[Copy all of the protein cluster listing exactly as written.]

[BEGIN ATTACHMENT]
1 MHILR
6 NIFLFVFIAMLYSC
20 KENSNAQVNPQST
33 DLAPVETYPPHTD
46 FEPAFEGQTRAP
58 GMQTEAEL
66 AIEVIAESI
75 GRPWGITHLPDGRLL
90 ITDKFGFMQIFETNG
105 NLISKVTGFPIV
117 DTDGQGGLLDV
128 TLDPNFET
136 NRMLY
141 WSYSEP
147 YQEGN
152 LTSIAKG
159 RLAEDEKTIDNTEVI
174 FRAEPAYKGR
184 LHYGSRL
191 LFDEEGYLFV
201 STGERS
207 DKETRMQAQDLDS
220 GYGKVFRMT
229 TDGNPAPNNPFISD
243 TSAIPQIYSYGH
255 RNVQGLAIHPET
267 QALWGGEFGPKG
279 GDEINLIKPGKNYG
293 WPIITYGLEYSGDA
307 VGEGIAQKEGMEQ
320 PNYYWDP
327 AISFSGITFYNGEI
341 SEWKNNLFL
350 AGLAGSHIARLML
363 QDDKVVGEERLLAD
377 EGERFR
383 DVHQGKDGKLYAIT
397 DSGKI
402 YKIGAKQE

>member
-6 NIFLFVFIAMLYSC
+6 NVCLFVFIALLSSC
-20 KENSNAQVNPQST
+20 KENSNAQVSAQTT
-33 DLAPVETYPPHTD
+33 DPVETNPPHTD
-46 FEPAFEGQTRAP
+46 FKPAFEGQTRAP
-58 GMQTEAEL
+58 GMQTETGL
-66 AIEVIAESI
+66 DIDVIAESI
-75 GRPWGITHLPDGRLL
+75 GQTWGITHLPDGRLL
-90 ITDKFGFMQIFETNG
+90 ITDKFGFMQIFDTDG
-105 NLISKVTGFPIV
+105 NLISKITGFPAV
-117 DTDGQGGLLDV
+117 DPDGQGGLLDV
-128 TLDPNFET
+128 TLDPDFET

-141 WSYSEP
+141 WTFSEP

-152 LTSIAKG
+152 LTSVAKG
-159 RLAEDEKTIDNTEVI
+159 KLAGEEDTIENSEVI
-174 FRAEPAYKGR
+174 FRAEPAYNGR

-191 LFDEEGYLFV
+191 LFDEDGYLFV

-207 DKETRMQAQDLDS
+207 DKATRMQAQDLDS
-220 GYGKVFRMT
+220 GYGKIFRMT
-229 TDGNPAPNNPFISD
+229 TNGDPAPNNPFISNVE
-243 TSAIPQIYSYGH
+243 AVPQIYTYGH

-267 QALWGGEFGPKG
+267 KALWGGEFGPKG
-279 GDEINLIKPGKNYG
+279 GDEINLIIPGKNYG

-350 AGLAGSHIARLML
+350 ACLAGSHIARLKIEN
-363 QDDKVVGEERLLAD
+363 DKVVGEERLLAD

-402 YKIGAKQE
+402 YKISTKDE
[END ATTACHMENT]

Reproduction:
1 MHILR
6 NIFLFVFIAMLYSC
20 KENSNAQVNPQST
33 DLAPVETYPPHTD
46 FEPAFEGQTRAP
58 GMQTEAEL
66 AIEVIAESI
75 GRPWGITHLPDGRLL
90 ITDKFGFMQIFETNG
105 NLISKVTGFPIV
117 DTDGQGGLLDV
128 TLDPNFET
136 NRMLY
141 WSYSEP
147 YQEGN
152 LTSIAKG
159 RLAEDEKTIDNTEVI
174 FRAEPAYKGR
184 LHYGSRL
191 LFDEEGYLFV
201 STGERS
207 DKETRMQAQDLDS
220 GYGKVFRMT
229 TDGNPAPNNPFISD
243 TSAIPQIYSYGH
255 RNVQGLAIHPET
267 QALWGGEFGPKG
279 GDEINLIKPGKNYG
293 WPIITYGLEYSGDA
307 VGEGIAQKEGMEQ
320 PNYYWDP
327 AISFSGITFYNGEI
341 SEWKNNLFL
350 AGLAGSHIARLML
363 QDDKVVGEERLLAD
377 EGERFR
383 DVHQGKDGKLYAIT
397 DSGKI
402 YKIGAKQE

>member
-6 NIFLFVFIAMLYSC
+6 NVCLFVFIALLSSC
-20 KENSNAQVNPQST
+20 KENSNAQVSAQTT
-33 DLAPVETYPPHTD
+33 DPVETNPPHTD
-46 FEPAFEGQTRAP
+46 FKPAFEGQTRAP
-58 GMQTEAEL
+58 GMQTETGL
-66 AIEVIAESI
+66 DIDVIAESI
-75 GRPWGITHLPDGRLL
+75 GQTWGITHLPDGRLL
-90 ITDKFGFMQIFETNG
+90 ITDKFGFMQIFDTDG
-105 NLISKVTGFPIV
+105 NLISKITGFPAV
-117 DTDGQGGLLDV
+117 DPDGQGGLLDV
-128 TLDPNFET
+128 TLDPDFET

-141 WSYSEP
+141 WTFSEP

-152 LTSIAKG
+152 LTSVAKG
-159 RLAEDEKTIDNTEVI
+159 KLAGEEDTIENSEVI
-174 FRAEPAYKGR
+174 FRAEPAYNGR

-191 LFDEEGYLFV
+191 LFDEDGYLFV

-207 DKETRMQAQDLDS
+207 DKATRMQAQDLDS
-220 GYGKVFRMT
+220 GYGKIFRMT
-229 TDGNPAPNNPFISD
+229 TNGDPAPNNPFISNVE
-243 TSAIPQIYSYGH
+243 AVPQIYTYGH

-267 QALWGGEFGPKG
+267 KALWGGEFGPKG
-279 GDEINLIKPGKNYG
+279 GDEINLIIPGKNYG

-350 AGLAGSHIARLML
+350 ACLAGSHIARLKIEN
-363 QDDKVVGEERLLAD
+363 DKVVGEERLLAD

-402 YKIGAKQE
+402 YKISTKDE